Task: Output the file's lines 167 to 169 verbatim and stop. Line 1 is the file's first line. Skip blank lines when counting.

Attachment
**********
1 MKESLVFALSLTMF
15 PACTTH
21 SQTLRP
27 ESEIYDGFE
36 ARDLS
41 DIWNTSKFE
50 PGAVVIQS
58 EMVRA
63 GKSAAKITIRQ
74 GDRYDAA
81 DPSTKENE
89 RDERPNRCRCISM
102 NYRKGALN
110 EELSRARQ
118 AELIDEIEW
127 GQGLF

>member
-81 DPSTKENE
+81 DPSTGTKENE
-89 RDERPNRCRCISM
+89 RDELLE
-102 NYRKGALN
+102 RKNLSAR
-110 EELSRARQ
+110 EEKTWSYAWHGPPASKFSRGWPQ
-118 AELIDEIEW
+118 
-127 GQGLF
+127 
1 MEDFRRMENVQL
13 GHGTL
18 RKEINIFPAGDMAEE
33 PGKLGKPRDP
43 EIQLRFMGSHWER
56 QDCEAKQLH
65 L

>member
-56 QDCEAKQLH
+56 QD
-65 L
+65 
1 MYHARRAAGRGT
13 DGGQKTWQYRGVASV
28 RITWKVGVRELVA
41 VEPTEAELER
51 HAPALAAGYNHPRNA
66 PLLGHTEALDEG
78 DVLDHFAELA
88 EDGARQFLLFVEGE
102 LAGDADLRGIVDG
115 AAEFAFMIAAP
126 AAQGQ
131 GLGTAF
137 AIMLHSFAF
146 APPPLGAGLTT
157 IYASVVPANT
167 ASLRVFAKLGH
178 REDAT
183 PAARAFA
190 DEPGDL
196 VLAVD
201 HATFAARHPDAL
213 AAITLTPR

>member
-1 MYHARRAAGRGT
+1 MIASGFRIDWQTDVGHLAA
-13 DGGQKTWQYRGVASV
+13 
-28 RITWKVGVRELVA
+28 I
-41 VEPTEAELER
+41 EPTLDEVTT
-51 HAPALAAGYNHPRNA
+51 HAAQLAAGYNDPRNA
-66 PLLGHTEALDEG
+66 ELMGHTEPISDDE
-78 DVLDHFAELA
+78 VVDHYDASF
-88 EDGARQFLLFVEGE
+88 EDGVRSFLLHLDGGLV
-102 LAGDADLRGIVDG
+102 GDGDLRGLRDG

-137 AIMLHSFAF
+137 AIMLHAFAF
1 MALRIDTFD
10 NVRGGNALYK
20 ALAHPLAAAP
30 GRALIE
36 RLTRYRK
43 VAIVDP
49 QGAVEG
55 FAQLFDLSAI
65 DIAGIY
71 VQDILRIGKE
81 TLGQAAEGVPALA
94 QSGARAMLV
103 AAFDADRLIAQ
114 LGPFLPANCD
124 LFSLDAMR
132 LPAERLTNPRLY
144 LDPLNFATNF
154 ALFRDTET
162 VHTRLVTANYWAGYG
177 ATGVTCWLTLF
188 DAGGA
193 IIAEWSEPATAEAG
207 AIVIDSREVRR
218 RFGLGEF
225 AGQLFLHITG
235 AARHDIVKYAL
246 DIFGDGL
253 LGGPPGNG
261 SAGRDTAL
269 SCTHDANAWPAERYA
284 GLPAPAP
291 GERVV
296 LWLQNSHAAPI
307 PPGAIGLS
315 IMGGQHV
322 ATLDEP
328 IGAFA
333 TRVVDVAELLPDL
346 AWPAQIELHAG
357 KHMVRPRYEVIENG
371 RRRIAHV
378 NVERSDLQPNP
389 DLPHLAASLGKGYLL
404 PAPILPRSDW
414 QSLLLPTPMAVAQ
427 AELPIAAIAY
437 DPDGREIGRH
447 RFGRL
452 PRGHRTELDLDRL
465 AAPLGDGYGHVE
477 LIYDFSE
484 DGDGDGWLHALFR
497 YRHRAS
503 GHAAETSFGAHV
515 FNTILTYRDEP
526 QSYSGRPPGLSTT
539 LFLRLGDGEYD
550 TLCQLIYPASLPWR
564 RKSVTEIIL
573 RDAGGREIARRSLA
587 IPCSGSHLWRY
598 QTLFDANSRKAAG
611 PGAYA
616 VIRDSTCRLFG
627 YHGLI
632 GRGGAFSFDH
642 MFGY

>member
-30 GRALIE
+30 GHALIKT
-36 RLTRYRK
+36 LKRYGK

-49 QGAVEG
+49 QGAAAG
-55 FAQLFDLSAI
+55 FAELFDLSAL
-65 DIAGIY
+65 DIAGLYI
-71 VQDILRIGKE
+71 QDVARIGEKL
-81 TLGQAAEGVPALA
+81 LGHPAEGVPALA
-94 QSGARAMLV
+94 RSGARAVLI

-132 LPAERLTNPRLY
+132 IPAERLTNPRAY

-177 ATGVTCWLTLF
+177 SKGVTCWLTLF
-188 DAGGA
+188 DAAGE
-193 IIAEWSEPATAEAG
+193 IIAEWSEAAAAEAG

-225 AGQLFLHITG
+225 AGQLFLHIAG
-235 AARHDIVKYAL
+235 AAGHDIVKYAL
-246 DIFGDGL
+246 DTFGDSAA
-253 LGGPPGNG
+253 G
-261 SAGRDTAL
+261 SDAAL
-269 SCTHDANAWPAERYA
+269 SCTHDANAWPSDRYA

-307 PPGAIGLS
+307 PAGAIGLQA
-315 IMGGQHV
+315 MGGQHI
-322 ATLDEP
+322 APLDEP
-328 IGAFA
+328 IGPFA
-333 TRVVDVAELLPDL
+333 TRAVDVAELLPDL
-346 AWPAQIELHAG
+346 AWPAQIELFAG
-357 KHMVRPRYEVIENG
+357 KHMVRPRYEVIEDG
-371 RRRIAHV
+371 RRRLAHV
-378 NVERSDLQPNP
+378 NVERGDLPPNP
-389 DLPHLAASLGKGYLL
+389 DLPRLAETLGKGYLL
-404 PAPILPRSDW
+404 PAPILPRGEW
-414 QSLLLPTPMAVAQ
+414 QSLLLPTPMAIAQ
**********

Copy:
-94 QSGARAMLV
+94 RSGARAVLI

-132 LPAERLTNPRLY